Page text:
2014 Fantasy BaseballFantasy Baseball

2014 Fantasy Baseball: AL Breakout Starting Pitchers

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Corey Kluber

Evaluating pitchers is much harder than evaluating position players. In many ways, the four main fantasy categories are completely inadequate in truly pinpointing quality in pitching. Sure, ERA and strikeouts are pretty good. WHIP is a little more elusive because of the fielding element. I think we would all agree that wins are a complete joke as a statistic. Yet, fantasy championships are won and lost based on these numbers alone.

Anyone that is a regular of this site knows we love to dig deeper into pitching performance, and we certainly will in the offseason, but for now let’s take a look at the top ten American League pitchers according to the traditional numbers. We will add one sabermetric number just for fun, but most of the analysis will be based on the common numbers.

The rankings are based on a Bill James statistic called pitching runs created. It is the statistic that most approximates runs created on the offensive end. Unfortunately, the lag time means I had to stop at this weekend’s games, so some pitchers may have made an additional start in the mean time. We can assume that these things will even out before the end of the season. Like with the position players, the breakout player is not necessarily the best pitcher, but the pitcher that surprised us the most during the season.

PRE

Wins

ERA

WHIP

SO

PR

Felix Hernandez

31

14

2.12

0.915

217

114

Corey Kluber

213

15

2.45

1.096

230

114

Max Scherzer

32

16

3.19

1.168

232

103

David Price

47

13

3.33

1.073

243

99

Chris Sale

39

12

1.99

0.920

192

96

Jon Lester

173

14

2.52

1.097

199

89

Rick Porcello

282

15

3.23

1.176

117

84

Jered Weaver

158

16

3.58

1.221

145

84

James Shields

91

14

3.13

1.177

161

82

Phil Hughes

283

15

3.55

1.146

165

82

King Felix may be the odds on favorite for the Cy Young award, but he hardly counts as a breakout candidate. Unlike many positions, breakout candidates are plenty among starting pitchers in both leagues. It seems like every team in the league has a breakout candidate. Pitching is deeper than ever, and it is high time that fantasy players begin to adjust to the changes in the game.

Breakout AL Pitcher of the Year: Corey Kluber– Cleveland Indians

A quick look at Kluber demonstrates what is happening around baseball. Kluber had the look of a second or third starter last season in Cleveland. He was 11-5 with a 3.85 ERA in 2013. Moreover, this came in his age 27 season, so there was little to indicate that he would become a darkhorse Cy Young candidate. With his start on Tuesday night, Kluber reclaimed the second spot in the league in strikeouts.

What is remarkable for Kluber is that he has obviously learned to be more of a pitcher. In the old days, it used to take pitchers and hitters several seasons to realize their full potential. The Mike Trouts of the world have spoiled us all, but the Klubers of the world are more plentiful than the Trouts. He teaches us that we always want to be on the look out for the next guy that is going to take a big step forward.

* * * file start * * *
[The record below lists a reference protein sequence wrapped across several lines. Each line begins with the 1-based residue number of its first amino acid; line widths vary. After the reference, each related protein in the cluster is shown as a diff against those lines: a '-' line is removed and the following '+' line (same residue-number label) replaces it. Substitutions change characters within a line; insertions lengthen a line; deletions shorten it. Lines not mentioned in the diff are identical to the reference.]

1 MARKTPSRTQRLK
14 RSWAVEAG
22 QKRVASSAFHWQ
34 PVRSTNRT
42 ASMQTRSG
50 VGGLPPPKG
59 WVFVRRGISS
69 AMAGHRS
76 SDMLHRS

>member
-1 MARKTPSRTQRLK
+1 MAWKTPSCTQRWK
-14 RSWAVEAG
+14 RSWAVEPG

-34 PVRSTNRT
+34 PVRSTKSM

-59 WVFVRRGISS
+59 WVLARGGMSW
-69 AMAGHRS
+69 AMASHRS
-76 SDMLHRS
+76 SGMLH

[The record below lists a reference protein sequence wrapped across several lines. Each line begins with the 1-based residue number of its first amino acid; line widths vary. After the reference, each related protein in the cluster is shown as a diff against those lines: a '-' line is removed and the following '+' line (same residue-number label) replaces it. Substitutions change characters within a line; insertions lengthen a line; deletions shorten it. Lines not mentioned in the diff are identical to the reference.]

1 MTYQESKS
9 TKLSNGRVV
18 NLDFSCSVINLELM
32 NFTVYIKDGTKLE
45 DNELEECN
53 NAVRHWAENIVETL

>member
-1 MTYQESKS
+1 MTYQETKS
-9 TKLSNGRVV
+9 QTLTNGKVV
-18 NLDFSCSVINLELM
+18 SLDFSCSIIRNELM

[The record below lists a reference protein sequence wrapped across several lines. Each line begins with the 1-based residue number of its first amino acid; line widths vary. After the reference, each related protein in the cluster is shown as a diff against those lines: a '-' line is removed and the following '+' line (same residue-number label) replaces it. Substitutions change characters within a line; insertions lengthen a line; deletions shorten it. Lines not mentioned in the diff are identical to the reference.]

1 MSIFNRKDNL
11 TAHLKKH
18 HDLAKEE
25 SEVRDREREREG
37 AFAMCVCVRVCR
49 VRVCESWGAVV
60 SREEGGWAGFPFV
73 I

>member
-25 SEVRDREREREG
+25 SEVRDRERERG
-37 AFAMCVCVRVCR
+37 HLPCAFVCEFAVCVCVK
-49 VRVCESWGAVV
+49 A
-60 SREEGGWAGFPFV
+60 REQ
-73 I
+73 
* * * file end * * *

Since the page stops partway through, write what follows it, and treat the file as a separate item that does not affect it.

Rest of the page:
Runner Up: Phil Hughes– Minnesota Twins

I’m not quite sure what it is, but the history books are littered with players that have left the big lights of New York and experienced great success. Even when Hughes was winning 18 and 16 games, he was never quite this good. He’s already established career highs in innings and strikeouts and should set a career best mark in ERA and WHIP in seasons where he would qualify for an ERA title.

The bigger surprise is that he has somehow won 15 games with the Twins even though they are near the basement in the American League. Who knows what the future holds for Hughes. Predicting the future for pitchers is murky at best, but his 2.64 FIP indicates that the future may be even brighter for Hughes and the Twins.

Honorable Mention: Rick Porcello– Detroit Tigers

Who is the AL leader in shutouts? I imagine it would take most fans awhile until they guessed Porcello. Heck, he would probably be the second or third choice on the Tigers alone. Now that David Price is a Tiger it is easy to forget about Porcello, but he definitely gives the Tigers a four deep rotation for the playoffs. However, unlike the rest of the pitchers mentioned, Porcello’s future as a fantasy force may be limited. He has “only” 117 strikeouts as of this writing, so it is easy to see why he was overlooked on draft day.

Still, he is only 25 years old and he has three consecutive seasons with FIPs under four. Yet, only 2014 has resulted in an ERA under four. Each season he has gotten progressively better, so it is fair to assert that he has finally “gotten it” like Kluber. The difference is that Kluber can overpower hitters while Porcello never will. So, his high end fantasy value is never going to be elite. Last year, he went undrafted in a number of leagues and that should never happen again as long as he is healthy.

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